Have you ever had something bad happen? I mean something really bad. Like losing a job in the middle of a recession, or an ugly break-up, maybe a severe illness, or the death of somebody really important. The things they put at the top of the questionnaires in therapist's offices.
We tend not to know what to say when that really difficult stuff happens, and most of us want to be supportive and as empathetic as possible, but yikes, do we blow it sometimes! Over the years, I've had my fair share of catastrophic experiences. I won't go into those here, but time after time, somebody close to me will say, with every intention of being kind, "Well, look at the silver lining..."
Nothing gets my blood boiling like that phrase, even though I know that it's meant to be supportive. Sometimes, though, sometimes a situation is REALLY bad. So bad that there's no "upside", there's no "good to come from it", there's no &$#@! silver lining. In fact, when those really big bad experiences happen, it can feel like a huge slap in the face or an attempt to sanitize the experience to "see the good". My whole life is burning around me, ad you want me to look on the bright side of life?! Get out of here!
In the midst of those miserable, awful, horrible experiences, thought, we can find glimpses of good, little moments of happiness. Not magical happy endings, or serendipitous windfalls of joy, but tiny hints, reminders that as bad as our surroundings are right now, there's hope that it will get better. Because really, if there's one truism in the world, it's that there's no other constant but change. Sometimes all we need is something to hold on to until we can make that change a reality, and those tiny moments can be just the thing!
I started calling these tiny positive moments "Silver Threads". I didn't have a silver lining, but I had threads I could maybe weave into something substantial if I kept collecting them. At the time, I didn't know about the Frequency Illusion or the "Law of Attraction", I just knew I was drowning in sorrow and I needed something to give me hope. Some days, the only good thing I could scrape up was "Thank goodness... nobody threw up on me today." That may sound ridiculous, but after weeks of a rotating stomach bug making the rounds through my four kids, it truly felt like a milestone worth celebrating.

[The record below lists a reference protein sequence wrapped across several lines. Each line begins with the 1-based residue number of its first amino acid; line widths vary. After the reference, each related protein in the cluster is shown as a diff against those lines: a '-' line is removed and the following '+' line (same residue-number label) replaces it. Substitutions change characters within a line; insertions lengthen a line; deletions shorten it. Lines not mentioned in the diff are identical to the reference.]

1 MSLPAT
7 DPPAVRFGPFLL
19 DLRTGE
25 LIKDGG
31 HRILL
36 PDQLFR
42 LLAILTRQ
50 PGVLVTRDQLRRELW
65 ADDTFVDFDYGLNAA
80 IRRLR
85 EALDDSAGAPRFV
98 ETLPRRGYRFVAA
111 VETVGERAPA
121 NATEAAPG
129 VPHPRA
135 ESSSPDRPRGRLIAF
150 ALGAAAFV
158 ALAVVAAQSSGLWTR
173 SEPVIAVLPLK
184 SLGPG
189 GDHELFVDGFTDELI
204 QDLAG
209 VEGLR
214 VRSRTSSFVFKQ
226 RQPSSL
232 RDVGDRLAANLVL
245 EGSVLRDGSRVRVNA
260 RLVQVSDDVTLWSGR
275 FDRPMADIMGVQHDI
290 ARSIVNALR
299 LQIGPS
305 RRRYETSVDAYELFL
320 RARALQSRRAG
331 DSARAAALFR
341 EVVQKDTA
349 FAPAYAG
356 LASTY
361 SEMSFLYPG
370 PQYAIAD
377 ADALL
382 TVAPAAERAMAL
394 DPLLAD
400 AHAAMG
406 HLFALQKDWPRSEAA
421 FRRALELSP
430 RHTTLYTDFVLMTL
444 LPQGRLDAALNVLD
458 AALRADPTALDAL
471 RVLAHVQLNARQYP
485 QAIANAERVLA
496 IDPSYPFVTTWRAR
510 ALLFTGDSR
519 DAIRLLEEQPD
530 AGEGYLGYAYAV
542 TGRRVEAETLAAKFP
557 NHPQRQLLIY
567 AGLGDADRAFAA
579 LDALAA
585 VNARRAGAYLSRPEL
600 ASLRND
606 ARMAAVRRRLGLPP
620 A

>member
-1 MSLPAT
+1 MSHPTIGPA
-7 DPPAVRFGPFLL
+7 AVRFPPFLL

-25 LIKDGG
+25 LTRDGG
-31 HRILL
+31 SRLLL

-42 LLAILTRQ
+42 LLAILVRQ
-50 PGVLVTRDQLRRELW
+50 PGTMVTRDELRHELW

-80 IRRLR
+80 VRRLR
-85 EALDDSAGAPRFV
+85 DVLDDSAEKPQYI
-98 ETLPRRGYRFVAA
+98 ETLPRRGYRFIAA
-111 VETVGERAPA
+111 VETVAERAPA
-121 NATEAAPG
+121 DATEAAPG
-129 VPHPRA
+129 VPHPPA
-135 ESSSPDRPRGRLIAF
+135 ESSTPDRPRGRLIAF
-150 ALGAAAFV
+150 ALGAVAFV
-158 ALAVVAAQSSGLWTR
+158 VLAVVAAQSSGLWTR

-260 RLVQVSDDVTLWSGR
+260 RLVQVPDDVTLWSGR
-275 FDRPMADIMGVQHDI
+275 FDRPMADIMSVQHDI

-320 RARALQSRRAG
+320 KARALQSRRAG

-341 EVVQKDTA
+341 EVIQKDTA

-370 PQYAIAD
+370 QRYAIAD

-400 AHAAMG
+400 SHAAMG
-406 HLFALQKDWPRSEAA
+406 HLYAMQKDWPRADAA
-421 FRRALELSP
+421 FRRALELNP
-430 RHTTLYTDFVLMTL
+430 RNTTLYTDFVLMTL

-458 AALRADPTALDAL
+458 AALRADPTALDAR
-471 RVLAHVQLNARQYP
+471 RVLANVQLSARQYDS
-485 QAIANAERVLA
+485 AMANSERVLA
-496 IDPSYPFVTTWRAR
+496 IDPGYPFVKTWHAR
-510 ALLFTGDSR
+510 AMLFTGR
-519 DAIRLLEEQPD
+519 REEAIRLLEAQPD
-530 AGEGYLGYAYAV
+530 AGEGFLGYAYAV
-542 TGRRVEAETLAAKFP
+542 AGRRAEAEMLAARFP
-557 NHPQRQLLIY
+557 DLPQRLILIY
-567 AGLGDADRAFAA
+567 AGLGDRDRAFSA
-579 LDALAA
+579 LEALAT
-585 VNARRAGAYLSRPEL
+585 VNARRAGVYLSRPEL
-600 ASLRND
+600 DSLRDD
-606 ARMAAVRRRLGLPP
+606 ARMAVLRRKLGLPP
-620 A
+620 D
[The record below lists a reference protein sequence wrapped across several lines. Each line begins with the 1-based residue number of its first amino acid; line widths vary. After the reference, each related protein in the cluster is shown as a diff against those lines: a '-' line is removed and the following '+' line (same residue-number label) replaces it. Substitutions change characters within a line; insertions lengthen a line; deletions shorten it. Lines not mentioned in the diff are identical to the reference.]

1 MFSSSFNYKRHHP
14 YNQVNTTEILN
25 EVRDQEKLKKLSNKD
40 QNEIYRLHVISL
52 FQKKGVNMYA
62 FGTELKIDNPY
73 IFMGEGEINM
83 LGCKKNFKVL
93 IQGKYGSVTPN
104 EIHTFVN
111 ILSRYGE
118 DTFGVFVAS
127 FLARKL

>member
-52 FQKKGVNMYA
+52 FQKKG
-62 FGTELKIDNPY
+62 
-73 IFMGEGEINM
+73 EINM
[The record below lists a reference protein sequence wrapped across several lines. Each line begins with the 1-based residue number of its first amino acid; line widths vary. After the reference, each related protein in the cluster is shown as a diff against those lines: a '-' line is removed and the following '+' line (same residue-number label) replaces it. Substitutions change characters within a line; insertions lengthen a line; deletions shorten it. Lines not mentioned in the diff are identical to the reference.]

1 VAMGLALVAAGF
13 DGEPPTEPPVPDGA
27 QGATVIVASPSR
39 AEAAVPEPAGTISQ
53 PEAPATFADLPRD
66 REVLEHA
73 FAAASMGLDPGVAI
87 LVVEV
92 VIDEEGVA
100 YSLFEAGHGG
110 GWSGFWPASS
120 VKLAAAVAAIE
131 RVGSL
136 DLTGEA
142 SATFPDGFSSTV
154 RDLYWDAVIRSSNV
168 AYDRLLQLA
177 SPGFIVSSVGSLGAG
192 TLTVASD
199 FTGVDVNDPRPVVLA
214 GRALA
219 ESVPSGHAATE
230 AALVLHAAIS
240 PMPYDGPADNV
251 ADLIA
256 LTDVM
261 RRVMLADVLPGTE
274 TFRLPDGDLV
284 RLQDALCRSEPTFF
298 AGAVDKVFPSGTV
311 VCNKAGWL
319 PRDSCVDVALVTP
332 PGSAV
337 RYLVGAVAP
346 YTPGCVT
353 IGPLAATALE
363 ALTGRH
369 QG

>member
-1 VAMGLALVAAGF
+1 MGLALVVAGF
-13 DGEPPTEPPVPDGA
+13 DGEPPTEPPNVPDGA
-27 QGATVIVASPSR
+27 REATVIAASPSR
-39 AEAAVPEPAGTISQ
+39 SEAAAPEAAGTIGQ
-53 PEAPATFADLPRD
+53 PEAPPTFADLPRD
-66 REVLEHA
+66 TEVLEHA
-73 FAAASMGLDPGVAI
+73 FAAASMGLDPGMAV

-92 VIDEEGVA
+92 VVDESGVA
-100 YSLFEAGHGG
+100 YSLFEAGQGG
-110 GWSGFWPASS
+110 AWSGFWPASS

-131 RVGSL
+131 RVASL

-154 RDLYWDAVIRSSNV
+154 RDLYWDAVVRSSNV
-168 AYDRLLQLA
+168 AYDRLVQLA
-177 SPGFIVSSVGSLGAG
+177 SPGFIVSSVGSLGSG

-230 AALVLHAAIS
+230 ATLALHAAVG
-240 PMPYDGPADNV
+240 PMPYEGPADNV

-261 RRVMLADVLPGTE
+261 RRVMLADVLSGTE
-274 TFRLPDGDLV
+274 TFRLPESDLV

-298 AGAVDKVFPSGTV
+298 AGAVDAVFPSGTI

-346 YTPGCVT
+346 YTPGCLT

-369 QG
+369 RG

There are really only two secrets to making this work.
1. You have to mean it. Sarcasm is NOT your friend. You have to truly believe that the "silver thread" you're noticing, no matter how tiny it may seem, is something that's authentically good.
2. You have to write them down. If you're in the middle of chaos, you can tell yourself that you will remember the few brief moments of pleasantness, but you won't. Your amygdala is wired to seek out danger, and when you're stressed, it kicks into overdrive. If you're going to hack into your own system and override the situation, you've got to write it down so you can look back every few days and reinforce that Frequency Illusion trick so your mind continues to be on the look-out for more good stuff.
You may have heard of people doing Gratitude Challenges. They work on the same principles... and the amazing thing is, they really do work.
Oh, but you're not in crisis? Your life's pretty good? Even better! Just like any other healthy habit, seeking out the positivity and gratitude worthy moments in your life works really well when things are awful... and it works spectacularly when things are already heading in a good direction.
So grab yourself a notebook (or a Positivity and Gratitude Journal like this one I wrote and use in my coaching business) and start capturing the good stuff. It doesn't take a lot of time, 3-5 minutes a day at most to jot down a few words to remind yourself of the things that are going RIGHT in your world, maybe 15-20 minutes once a week to glance back over the growing list and rekindle those positive feelings. You can do it while you're drinking your morning beverage, or as a night-time ritual to wind things down on a positive note.
Whatever you choose, however you decide to start a positivity and gratitude practice, do it as an investment in yourself, and before long you'll have a queen's ransom in silver.. threads, that is.